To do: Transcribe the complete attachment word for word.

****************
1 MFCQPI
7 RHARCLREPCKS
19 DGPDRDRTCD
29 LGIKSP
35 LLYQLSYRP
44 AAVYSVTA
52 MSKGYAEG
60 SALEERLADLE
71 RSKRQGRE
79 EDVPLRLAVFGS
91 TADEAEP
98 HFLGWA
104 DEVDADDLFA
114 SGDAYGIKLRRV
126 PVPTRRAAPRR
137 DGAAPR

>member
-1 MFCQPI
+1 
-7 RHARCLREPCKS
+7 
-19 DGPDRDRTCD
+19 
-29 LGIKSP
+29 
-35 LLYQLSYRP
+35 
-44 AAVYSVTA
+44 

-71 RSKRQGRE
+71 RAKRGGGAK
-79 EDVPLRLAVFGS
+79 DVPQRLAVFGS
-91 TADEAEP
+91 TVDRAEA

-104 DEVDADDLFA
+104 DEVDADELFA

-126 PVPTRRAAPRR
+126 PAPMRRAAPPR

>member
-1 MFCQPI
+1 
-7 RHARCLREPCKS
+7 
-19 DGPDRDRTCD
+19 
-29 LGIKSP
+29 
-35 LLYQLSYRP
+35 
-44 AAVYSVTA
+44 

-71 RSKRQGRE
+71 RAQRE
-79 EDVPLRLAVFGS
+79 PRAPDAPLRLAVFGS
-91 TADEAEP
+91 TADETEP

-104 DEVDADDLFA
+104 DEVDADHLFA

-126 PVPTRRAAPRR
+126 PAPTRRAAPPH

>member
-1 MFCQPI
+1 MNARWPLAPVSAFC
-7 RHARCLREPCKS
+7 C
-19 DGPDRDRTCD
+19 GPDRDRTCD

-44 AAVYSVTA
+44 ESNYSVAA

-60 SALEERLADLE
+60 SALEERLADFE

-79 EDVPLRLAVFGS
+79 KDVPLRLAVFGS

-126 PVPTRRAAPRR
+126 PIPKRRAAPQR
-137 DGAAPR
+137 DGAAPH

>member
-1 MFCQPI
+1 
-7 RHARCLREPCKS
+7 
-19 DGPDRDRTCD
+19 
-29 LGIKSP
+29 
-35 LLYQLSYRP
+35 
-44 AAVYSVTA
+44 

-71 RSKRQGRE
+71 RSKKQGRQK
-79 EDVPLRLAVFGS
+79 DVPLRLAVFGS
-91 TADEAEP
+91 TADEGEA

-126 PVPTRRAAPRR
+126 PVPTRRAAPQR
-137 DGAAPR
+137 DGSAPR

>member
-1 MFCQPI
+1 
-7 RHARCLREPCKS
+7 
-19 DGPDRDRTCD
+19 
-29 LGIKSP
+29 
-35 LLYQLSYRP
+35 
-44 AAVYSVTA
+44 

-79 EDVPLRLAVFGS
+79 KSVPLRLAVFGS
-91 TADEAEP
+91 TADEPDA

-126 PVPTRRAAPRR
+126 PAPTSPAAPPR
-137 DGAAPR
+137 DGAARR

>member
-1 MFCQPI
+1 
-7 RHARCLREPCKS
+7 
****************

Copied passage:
1 MFCQPI
7 RHARCLREPCKS
19 DGPDRDRTCD
29 LGIKSP
35 LLYQLSYRP
44 AAVYSVTA
52 MSKGYAEG
60 SALEERLADLE
71 RSKRQGRE
79 EDVPLRLAVFGS
91 TADEAEP
98 HFLGWA
104 DEVDADDLFA
114 SGDAYGIKLRRV
126 PVPTRRAAPRR
137 DGAAPR

>member
-1 MFCQPI
+1 
-7 RHARCLREPCKS
+7 
-19 DGPDRDRTCD
+19 
-29 LGIKSP
+29 
-35 LLYQLSYRP
+35 
-44 AAVYSVTA
+44 

-71 RSKRQGRE
+71 RAKRGGGAK
-79 EDVPLRLAVFGS
+79 DVPQRLAVFGS
-91 TADEAEP
+91 TVDRAEA

-104 DEVDADDLFA
+104 DEVDADELFA

-126 PVPTRRAAPRR
+126 PAPMRRAAPPR

>member
-1 MFCQPI
+1 
-7 RHARCLREPCKS
+7 
-19 DGPDRDRTCD
+19 
-29 LGIKSP
+29 
-35 LLYQLSYRP
+35 
-44 AAVYSVTA
+44 

-71 RSKRQGRE
+71 RAQRE
-79 EDVPLRLAVFGS
+79 PRAPDAPLRLAVFGS
-91 TADEAEP
+91 TADETEP

-104 DEVDADDLFA
+104 DEVDADHLFA

-126 PVPTRRAAPRR
+126 PAPTRRAAPPH

>member
-1 MFCQPI
+1 MNARWPLAPVSAFC
-7 RHARCLREPCKS
+7 C
-19 DGPDRDRTCD
+19 GPDRDRTCD

-44 AAVYSVTA
+44 ESNYSVAA

-60 SALEERLADLE
+60 SALEERLADFE

-79 EDVPLRLAVFGS
+79 KDVPLRLAVFGS

-126 PVPTRRAAPRR
+126 PIPKRRAAPQR
-137 DGAAPR
+137 DGAAPH

>member
-1 MFCQPI
+1 
-7 RHARCLREPCKS
+7 
-19 DGPDRDRTCD
+19 
-29 LGIKSP
+29 
-35 LLYQLSYRP
+35 
-44 AAVYSVTA
+44 

-71 RSKRQGRE
+71 RSKKQGRQK
-79 EDVPLRLAVFGS
+79 DVPLRLAVFGS
-91 TADEAEP
+91 TADEGEA

-126 PVPTRRAAPRR
+126 PVPTRRAAPQR
-137 DGAAPR
+137 DGSAPR

>member
-1 MFCQPI
+1 
-7 RHARCLREPCKS
+7 
-19 DGPDRDRTCD
+19 
-29 LGIKSP
+29 
-35 LLYQLSYRP
+35 
-44 AAVYSVTA
+44 

-79 EDVPLRLAVFGS
+79 KSVPLRLAVFGS
-91 TADEAEP
+91 TADEPDA

-126 PVPTRRAAPRR
+126 PAPTSPAAPPR
-137 DGAAPR
+137 DGAARR

>member
-1 MFCQPI
+1 
-7 RHARCLREPCKS
+7 